I have a requirement to drop network traffic from countries which the United States is under an embargo with. Dropping traffic from certain CIDR blocks is trivial to do with AWS VPC, but I am curious about how to test whether or not my implementation is working correctly.

The options I have determined are:

  1. Block the CIDR range of my own US-based traffic to determine if it drops
  2. Locate a VPN service which terminates in one of the embargoed countries

In 2016 the embargoed countries are:

  • Iran
  • North Korea
  • Sudan
  • Syria
  • Myanmar

I am concerned about the legal ramifications of option 2, and the validity of the results generated by option 1.

Are there any suggestions on how to proceed?

  • 1
    I am courious how you find CIDR blocks of these countries and keep them up to date? Also, doing option 2 is probably illegal if you have to implement this blocking in the first place. – billc.cn Oct 12 '16 at 14:36
  • Here is one source of blocks: countryipblocks.net – TFerrell Oct 12 '16 at 14:48

One simple way of testing your filters is to spoof a TCP SYN packet with one of the IPs black-listed.

Another way is to check the FW that AWS is offering if it has a simulation feature where you enter the desired packet information (Source IP, Source Port, Destination IP, Destination Port) and see what the firewall will do with it through its current configuration.

In regard to the validity of the offered lists that is not something i can comment since i do not know where AWS is obtaining these lists.

Hope this helps


CIDR has to do with subnetting and the available addresses given a certain subnet mask. For example: There are 32 CIDR schemes. CIDR scheme /28 has a subnet mask of which means that there are 16 IP address per subnet that can be assigned utilizing this scheme. /27 has 32 IP address per subnet, /26 has 64 IP addresses per subnet and so on the lower you go. So blocking CIDRs does not make sense. Utilize the following link to check on IP address blocks from foreign countries that you need to drop:



While you said you want to drop traffic from those countries, I must cover myself by adding that I do not recommend creating a VPN into the US from one of the countries you listed. You may one day want to turn it off and the involved parties will likely have resources that rely on the VPN you created. Don't start a situation you can't get out of in RW. Nor do I recommend searching for one in those countries. I'm not saying anyone in those countries is evil, but the saying goes "When you study evil, you are studied by evil." Tread lightly.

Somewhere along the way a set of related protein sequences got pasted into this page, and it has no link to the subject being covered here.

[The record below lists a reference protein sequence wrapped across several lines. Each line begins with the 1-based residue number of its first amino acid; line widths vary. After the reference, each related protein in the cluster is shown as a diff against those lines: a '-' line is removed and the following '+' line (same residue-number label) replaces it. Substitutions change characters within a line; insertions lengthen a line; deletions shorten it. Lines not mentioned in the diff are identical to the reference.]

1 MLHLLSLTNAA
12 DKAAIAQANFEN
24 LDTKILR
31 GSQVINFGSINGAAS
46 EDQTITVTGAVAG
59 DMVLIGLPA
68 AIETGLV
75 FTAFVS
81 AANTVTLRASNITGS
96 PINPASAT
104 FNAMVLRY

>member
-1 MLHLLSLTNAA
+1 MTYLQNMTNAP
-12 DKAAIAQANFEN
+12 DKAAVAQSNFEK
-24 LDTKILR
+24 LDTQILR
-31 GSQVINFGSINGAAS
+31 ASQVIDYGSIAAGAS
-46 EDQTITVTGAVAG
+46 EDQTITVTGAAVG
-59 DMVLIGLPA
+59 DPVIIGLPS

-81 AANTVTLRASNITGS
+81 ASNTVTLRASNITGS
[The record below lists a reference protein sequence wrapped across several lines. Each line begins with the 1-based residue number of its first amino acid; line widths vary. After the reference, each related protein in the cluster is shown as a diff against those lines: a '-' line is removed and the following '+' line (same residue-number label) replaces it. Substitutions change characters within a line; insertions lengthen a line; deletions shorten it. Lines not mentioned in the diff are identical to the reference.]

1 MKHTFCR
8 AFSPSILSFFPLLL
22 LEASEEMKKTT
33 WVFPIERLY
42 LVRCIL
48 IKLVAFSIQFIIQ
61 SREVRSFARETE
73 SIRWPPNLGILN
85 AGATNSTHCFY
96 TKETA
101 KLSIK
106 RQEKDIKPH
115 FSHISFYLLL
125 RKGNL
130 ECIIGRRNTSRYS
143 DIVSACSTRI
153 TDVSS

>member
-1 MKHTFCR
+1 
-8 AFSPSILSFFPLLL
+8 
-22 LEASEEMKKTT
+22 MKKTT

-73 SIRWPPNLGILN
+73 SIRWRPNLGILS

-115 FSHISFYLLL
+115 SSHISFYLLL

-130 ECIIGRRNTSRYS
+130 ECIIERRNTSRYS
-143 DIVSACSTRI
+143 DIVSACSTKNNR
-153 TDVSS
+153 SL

• "So blocking CIDRs does not make sense." Nothing you have said before that point would lead anyone to think that it did not make sense. Your links provide easy to provide CIDR notation for: - = So, you appear to completely wrong. Did I miss something? – schroeder Jan 1 '18 at 20:14
  • Also, your reasoning for not doing VPNs makes no sense at all. It's for testing, no dependencies will be created (and even if they were, why is it limited to these countries? The OP is not supposed to be able to accept traffic from them anyway). Your last 'advice' is completely without context. Lots of VPN providers offer a range of exit nodes. All one has to do is to look for one that includes the desired countires ... – schroeder Jan 1 '18 at 20:17
  • 1st: Point: You've clarified my point that CIDR blocks are not the solution for the OP. He needed address ranges for his solution, not CIDR ranges. For instance, blocking CIDR /19 with the address range you provided does not mean OP is blocking what he needs to. There may addresses within that CIDR that he should "test" for. Blocking CIDR blocks seemed an inaccurate statement for what OP was asking for. – ArchWeb Jan 1 '18 at 20:51
  • 2nd Point: I agree, last "advice" has no basis in OP or other posts on this thread. However, I stand by the advice in that testing often leads to implementation. – ArchWeb Jan 1 '18 at 20:54

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